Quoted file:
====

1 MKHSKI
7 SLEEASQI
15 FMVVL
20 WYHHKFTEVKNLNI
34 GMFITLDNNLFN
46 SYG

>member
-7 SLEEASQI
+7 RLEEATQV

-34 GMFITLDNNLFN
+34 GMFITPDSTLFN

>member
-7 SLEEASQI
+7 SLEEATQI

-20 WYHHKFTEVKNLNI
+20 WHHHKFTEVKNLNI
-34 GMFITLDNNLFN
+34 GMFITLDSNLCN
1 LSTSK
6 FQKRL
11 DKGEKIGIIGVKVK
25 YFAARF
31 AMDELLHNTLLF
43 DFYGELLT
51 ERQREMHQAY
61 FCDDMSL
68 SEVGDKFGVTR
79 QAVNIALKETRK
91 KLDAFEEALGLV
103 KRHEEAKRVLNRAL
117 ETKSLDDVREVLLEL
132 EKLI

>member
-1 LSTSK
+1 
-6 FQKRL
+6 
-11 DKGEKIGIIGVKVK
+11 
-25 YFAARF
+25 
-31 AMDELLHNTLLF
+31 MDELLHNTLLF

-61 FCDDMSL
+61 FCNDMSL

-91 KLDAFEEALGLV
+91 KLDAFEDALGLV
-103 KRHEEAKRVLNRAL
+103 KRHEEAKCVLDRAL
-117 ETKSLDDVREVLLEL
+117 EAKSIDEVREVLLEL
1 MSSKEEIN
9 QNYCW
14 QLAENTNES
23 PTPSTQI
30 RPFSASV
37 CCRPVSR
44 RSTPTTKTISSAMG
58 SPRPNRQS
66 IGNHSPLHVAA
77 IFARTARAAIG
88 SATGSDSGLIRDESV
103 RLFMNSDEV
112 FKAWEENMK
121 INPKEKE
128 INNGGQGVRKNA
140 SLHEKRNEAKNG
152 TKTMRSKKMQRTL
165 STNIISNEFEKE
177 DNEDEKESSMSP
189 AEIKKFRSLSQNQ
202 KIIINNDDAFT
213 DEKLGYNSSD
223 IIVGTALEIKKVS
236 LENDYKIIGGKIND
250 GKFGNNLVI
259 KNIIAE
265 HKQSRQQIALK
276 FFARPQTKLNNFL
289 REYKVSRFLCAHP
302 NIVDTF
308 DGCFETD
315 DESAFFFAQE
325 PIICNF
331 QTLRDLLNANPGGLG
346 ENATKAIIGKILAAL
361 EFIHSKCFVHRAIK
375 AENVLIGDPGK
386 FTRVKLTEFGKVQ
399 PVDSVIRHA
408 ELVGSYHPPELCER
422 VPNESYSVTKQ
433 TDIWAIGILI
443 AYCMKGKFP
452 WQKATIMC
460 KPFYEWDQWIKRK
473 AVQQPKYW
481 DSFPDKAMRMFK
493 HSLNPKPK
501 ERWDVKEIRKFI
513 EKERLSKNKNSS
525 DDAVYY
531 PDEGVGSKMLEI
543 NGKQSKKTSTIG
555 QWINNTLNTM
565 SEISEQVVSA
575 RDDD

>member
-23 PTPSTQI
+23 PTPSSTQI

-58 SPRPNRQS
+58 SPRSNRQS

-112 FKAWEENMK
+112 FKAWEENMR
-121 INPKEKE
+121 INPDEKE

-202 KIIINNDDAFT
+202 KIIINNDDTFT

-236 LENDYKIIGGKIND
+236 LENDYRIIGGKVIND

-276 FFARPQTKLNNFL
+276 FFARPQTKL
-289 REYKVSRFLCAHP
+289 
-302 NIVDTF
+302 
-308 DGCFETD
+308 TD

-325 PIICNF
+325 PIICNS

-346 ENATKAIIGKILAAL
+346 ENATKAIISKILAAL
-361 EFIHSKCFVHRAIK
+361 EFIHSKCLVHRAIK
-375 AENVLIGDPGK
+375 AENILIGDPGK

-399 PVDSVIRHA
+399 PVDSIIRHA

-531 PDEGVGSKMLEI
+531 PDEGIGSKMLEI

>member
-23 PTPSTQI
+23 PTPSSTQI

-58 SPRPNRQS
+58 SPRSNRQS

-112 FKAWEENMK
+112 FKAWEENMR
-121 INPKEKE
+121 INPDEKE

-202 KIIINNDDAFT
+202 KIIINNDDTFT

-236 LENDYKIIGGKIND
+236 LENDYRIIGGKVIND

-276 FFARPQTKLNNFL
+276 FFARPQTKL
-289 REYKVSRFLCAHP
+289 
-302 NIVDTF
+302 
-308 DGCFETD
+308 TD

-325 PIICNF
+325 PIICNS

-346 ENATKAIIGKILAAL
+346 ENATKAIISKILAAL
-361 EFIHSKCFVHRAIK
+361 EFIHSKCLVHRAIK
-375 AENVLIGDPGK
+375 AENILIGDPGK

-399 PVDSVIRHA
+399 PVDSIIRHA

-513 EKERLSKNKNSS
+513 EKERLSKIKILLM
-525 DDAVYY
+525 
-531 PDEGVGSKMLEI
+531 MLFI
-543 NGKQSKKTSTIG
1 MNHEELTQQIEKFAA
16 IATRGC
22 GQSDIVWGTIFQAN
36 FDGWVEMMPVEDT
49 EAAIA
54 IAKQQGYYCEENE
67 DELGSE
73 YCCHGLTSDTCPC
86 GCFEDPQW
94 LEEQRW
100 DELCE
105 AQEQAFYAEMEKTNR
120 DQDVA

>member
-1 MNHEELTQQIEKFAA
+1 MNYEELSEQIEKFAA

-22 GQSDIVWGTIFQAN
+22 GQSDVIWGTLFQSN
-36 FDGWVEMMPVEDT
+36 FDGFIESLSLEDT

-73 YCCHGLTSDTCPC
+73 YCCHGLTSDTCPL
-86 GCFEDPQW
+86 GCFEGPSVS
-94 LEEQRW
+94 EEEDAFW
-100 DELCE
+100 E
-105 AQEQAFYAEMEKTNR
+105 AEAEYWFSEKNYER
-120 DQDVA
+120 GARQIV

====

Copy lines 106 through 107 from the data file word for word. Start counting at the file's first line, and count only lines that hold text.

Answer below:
565 SEISEQVVSA
575 RDDD